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Time and value: traps and fallacies of asset pricing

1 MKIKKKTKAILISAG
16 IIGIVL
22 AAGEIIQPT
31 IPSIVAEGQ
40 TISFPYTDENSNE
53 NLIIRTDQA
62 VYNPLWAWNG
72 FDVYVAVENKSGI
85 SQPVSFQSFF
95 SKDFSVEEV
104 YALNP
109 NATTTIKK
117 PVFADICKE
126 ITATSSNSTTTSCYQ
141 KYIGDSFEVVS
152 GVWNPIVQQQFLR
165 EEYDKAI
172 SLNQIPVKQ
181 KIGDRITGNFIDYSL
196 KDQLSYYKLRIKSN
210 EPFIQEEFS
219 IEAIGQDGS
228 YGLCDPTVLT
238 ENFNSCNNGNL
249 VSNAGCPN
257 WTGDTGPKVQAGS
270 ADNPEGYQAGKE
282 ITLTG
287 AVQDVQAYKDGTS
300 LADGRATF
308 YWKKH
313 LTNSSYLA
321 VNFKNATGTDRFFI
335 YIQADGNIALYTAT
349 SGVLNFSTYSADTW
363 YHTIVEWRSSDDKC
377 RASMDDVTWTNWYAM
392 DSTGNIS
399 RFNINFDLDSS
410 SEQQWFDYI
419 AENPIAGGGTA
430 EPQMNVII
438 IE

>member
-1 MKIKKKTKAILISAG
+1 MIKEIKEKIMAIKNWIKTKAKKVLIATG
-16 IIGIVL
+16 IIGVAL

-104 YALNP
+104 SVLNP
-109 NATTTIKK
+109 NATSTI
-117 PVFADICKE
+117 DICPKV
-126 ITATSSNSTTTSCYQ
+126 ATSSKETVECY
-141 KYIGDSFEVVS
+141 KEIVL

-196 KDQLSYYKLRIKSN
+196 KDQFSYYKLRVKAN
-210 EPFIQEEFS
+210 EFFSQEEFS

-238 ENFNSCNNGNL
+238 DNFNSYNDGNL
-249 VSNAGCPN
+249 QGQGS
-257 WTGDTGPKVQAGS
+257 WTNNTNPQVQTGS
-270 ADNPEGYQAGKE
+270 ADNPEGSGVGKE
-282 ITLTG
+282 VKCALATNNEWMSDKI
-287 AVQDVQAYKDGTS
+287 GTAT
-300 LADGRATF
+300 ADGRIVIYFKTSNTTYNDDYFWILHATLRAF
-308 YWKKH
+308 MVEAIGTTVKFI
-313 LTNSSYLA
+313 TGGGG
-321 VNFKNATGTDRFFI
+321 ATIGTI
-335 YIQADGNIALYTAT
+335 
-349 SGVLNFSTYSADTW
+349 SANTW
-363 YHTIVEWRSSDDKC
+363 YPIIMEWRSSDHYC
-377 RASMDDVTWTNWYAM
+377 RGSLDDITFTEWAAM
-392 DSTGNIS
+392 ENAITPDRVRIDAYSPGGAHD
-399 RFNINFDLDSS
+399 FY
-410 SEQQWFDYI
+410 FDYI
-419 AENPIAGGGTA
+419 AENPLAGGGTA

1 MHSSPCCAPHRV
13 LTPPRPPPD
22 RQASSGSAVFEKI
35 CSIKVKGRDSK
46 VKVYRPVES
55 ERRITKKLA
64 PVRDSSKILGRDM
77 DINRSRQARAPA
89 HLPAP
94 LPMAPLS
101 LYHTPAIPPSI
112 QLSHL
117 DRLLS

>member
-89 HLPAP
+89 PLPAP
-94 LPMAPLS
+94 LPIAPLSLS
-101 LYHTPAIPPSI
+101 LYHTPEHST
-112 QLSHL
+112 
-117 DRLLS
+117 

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Abstract We are familiar with the concept of > ‘statistical illusion’, that is, the tendency for human beings to make > statistically incorrect inferences from empirical data. Examples of > these include the clustering illusion (‘hot hand fallacy’), and the > gambler’s fallacy. This presentation discusses statistical illusion > and cognitive bias in the financial markets, and how it can impact the decisions of buyers and sellers. Examples include technical analysis, correlation products, long-term discount rates, securitisation products and mortgage break clauses. To what extent are all market agents prone to cognitive bias? If so, what implication does such bias have for regulation and market ethics?

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